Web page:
The auto industry is undergoing what is arguably the most disruptive and challenging period since Henry Ford democratized the horseless carriage. While the industry has rebounded considerably since the economic crisis of 2009, enjoying five good years of acceleration in new car sales, drivers seem to have hit the brakes in 2017.
Yet it’s not just a drop in consumer purchasing power that’s slowing auto sales. Our world is changing at exponential speed, and new technologies are being rapidly adopted. Sustainability, the sharing economy, and never-before-seen crowd-based innovation are tearing down old paradigms and dramatically reshaping the way we live. The auto industry is not immune to this tsunami of change.
The fundamental challenge today is the reality that every single aspect of the automotive experience — from who is going to drive cars, to whether we will drive cars — is being shaken to its core. The era of IoT and the promise of autonomous vehicles has catalyzed what is perhaps the largest industrial arms race in recorded automotive history. It is a race for the future of the connected lifestyle, shared mobility and, crucially, the new monetization streams promised by that lifestyle. Automakers are struggling to harvest these new opportunities. Few industry players are prepared for — or even willing to publicly acknowledge — that grand challenges which lie ahead of autonomous shared mobility monetization.
With all of these radical shifts and challenges emerging simultaneously, 3D printing is emerging as the auto industry’s saving grace. In fact, additive manufacturing is already proving itself to be the ultimate game-changer.
Consider this: In 2014, Local Motors unveiled the Strati, a 3D printed car from an ABS carbon-fiber blend. This was four years ago, and the world’s auto manufacturers were already realizing that the industry was heading toward a major shift. Today, 3D printing technology is enabling manufacturers to produce cars that are cleaner, lighter and safer, and to produce them more quickly and at a lower cost. The auto industry’s growing embrace of 3D printing will not only give us cars that are more affordable, but also more technologically advanced and better for the environment. It may almost sound too good to be true.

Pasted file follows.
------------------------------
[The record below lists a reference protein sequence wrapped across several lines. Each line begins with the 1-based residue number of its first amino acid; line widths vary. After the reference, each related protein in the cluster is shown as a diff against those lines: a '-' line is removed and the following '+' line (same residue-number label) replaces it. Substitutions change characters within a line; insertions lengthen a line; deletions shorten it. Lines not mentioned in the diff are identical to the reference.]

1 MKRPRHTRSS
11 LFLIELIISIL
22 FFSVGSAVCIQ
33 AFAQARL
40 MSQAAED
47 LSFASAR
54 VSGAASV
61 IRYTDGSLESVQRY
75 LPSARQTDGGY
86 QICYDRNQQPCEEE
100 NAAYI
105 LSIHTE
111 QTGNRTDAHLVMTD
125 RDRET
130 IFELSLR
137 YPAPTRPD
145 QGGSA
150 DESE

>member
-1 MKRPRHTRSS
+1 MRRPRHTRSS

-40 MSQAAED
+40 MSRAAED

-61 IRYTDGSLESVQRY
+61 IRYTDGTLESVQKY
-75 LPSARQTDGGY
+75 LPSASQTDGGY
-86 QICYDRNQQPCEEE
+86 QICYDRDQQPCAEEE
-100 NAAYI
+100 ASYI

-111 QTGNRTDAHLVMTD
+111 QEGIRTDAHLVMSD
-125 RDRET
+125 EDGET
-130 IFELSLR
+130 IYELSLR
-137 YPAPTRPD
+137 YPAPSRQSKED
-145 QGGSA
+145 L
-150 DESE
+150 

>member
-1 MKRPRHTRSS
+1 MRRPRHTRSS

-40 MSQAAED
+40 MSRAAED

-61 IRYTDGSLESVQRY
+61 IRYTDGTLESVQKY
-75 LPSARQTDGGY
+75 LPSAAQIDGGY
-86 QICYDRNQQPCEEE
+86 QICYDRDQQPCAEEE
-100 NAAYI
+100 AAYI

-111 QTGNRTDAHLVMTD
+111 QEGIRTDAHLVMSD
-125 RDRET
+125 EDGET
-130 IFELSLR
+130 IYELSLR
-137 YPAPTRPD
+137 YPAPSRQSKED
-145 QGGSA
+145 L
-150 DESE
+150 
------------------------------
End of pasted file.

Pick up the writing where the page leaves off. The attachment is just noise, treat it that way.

Lightweighting: A Revolution on Four Wheels
Several technological advances in 3D printing are currently transforming the future of the auto industry. Chief among them is lightweighting.
It’s one thing to harness 3D printing to create car parts like gear shifters, under-hood manifolds, and door handles or manufacturing jigs and fixtures — Volkswagen already does. But what if we could print the entire frame of a car, harnessing generative design, additive manufacturing and new materials to substantially lightweight a car, thus increasing energy efficiency, creating vehicles that are aesthetically pleasing, and in the process merging stylish brand language and generative AI-based design in a phenomenally cost effective way?
Spoiler alert: we already are. When generative meets additive, we can make what was previously considered unmakeable.
Lightweighting automobiles is the only way for automakers to meet and exceed today’s legislative mandates for energy efficiency. Material substitutions alone won’t get us there. Lightweighting, in essence, is the natural and innovative response to legislation which demands reduced emissions and increased energy efficiency in a warming world.